It is envisioned that residents may move through these various residence units as the requisite amount of daily care increases during a resident's lifetime. For example, a typical resident may start out in a single-family detached dwelling while they are still in a relatively good condition. As time goes on and the resident requires greater supervision and help with daily activities they may be moved to a condominium unit and when a resident requires the greatest amount of care and help with daily activities they may again be moved into an individual room located within a larger dwelling with at least one full-time caregiver also living within the dwelling in a separate residence unit.

The routine care offered to residents may include, but is not limited to, physical therapy, skilled nursing care, and assistance with bathing, toileting, dressing, walking, and the administration of medications. It is to be noted that the amount of care offered to an individual will be described and known in advance at the time of purchasing a residence unit. For example, a particular residence may offer nursing care comparable to an Assisted Living Community (ALC), but not a Nursing Care Facility (NCF), in which case a resident needing care comparable to an NCF would have to be transferred to such a facility. Additionally, the agreement between the provider and the resident may be structured so that if the care required by the resident does indeed rise to the level comparable to an NCF, the payment made to the resident's estate, as will be more fully described below, will be reduced. Additionally, the agreement between the provider and the resident may be structured such that if the care required by the resident rises to a certain level, for example, comparable to that of an NCF or full-time hospitalization, the residence unit is returned to the provider and the provider makes the predetermined payment to the resident and/or his or her legal guardian at that time, instead of upon the resident's death. In this embodiment, the resident may then be transferred to an NCF or hospital independent of the provider's care. It is to be understood that any reference herein to a payment made to the resident's estate upon the resident's death may alternatively be a payment to the resident or the resident's legal guardian upon a decrease in the resident's health requiring the transfer of the resident to a location with care exceeding that offered by the provider. At the time of any payment to the resident, the resident's legal guardian, and/or the resident's estate, possession and title of the residence unit is returned to the provider.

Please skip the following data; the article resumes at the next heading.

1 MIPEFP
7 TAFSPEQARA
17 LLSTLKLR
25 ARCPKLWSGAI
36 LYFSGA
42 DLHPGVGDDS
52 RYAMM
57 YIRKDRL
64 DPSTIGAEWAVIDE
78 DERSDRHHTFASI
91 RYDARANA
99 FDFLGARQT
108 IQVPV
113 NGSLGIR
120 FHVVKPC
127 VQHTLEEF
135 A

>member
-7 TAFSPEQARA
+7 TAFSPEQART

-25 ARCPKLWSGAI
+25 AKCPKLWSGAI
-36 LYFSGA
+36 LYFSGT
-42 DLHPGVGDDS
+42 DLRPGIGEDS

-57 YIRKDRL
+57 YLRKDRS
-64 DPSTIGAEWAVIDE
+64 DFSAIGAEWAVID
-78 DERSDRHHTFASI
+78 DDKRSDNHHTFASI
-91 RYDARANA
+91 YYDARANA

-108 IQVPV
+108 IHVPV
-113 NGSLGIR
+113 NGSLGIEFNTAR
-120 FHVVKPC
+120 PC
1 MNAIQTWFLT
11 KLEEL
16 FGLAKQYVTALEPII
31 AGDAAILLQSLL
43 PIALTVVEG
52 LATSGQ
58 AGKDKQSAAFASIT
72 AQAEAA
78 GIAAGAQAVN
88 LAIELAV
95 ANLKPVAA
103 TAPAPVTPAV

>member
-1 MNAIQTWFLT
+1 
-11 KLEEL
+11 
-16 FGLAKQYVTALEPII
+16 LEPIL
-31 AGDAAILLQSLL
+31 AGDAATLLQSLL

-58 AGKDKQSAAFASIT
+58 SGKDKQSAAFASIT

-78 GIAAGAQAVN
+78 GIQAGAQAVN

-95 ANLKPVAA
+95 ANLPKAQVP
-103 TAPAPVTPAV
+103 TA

The amenities offered to resident may include, but are not limited to meals, recreation facilities, residence cleaning and maintenance, grounds maintenance, and transportation. In particular, meals provided to residents may include pre-made and structured plans wherein the residents are provided with nutritionally maximized meals tailored to each individual's nutritional requirements. The meals may also be ordered by the residents in a “restaurant” style setting, where the resident would choose meals from a daily menu of items. Additionally, or alternatively, the central gathering areas may include kitchen areas allowing residents to prepare their own meals in a supervised setting. Additionally, the detached home and condominium residence units described above may include their own kitchen areas where residents may prepare their own meals. The recreational facilities provided may include, but are not limited to, gymnasiums for exercise, pools, spas, saunas, clubrooms, ballrooms, game facilities such as, tennis courts, shuffleboard courts, table tennis, pool tables, etc. The provider may also offer planned social activities including, but not limited to, card nights, church meetings, arts and crafts sessions, bingo, daytrips and longer planned vacations, dances, entertainers, etc.

After a residence unit is offered for sale by a provider, step 20 requires an individual to purchase the residence unit for a fixed price. Although this disclosure recites an individual in the singular, it is to be understood that this method applies equally to a couple purchasing and residing in a residence unit. The fixed price may be any price set by the provider and agreed to by the purchaser; although in the usual circumstance the fixed price will be the market price of the residence unit. If it is a couple purchasing the residence unit, instead of a single individual, the purchase price may be increased to take into account the increased costs that will be imposed on the provider due to providing care and amenities to two people. Although, a couple will usually require a larger residence unit that a single individual, and the higher market price of the larger lodging may be the only increase required by the provider.